Adoption of financial technologies among consumers worldwide has surged in the past 18 months setting up fintech to enter the mainstream, according to the latest EY Fintech Adoption Index.
An average of approximately one-third of digitally active consumers in 20 markets polled for the study now use fintech, an EY press release said.
Emerging markets are driving much of this adoption, the study found. The average adoption among digitally active consumers in Brazil, China, India, Mexico and South Africa was 46 percent, according to EY.
China and India have seen the highest adoption rates 69 percent and 52 percent of respondents, respectively. Fintech firms in these countries have been particularly successful at tapping into the tech-literate but financially underserved segments, according to the study. The U.K. also has shown significant growth, with adoption rates now standing at 42 percent.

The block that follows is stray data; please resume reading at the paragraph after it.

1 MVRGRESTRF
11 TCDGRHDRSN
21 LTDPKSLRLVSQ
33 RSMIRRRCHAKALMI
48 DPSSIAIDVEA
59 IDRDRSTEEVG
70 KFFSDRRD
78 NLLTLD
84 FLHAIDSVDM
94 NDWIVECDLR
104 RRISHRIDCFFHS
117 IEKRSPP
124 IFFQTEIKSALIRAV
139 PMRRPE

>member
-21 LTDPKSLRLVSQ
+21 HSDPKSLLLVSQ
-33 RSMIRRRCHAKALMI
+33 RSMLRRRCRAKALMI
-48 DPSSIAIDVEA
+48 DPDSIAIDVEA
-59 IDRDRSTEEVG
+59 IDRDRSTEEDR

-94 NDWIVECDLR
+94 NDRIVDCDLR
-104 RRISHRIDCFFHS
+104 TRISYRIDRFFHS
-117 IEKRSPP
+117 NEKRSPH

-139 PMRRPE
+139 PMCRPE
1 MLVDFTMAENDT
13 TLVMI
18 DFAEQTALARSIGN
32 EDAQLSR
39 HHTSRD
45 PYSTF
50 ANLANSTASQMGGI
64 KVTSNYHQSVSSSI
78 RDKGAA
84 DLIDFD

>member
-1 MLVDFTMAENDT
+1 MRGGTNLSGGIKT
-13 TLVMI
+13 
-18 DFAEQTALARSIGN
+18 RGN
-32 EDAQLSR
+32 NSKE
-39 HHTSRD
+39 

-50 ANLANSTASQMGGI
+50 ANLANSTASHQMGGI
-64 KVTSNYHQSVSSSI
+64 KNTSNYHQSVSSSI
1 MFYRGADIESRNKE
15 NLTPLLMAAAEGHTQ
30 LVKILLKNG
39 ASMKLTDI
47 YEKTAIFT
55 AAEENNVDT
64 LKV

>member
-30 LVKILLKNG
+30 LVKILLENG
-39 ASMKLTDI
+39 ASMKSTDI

Predictably, millennials — those 25 to 34 years old — followed by those 35 to 44 years old. However, adoption is growing among older adults, as well. The survey revealed that 22 percent of digitally active respondents age 45–64 and 15 percent of those older than 65 said they regularly use fintech services.
The EY fintech Adoption Index indicates that fintech adoption is set to increase in all 20 markets covered by the study and could reach an average of 52 percent globally, based on stated intention of future use among respondents.
“Fintechs are not only becoming significant players in the financial services industry, but are also shaping its future,” Imran Gulamhuseinwala, EY global fintech leader, said in the release. “Their new propositions are increasingly attractive to consumers and this trend is only set to continue as awareness grows, concerns are allayed and new advancements are made. Traditional firms, who sometimes struggle to deliver the same seamless and personalized user experiences, will undoubtedly need to step up their efforts to remain competitive. I think it’s likely that we will see greater collaboration between traditional firms and fintechs in the future.”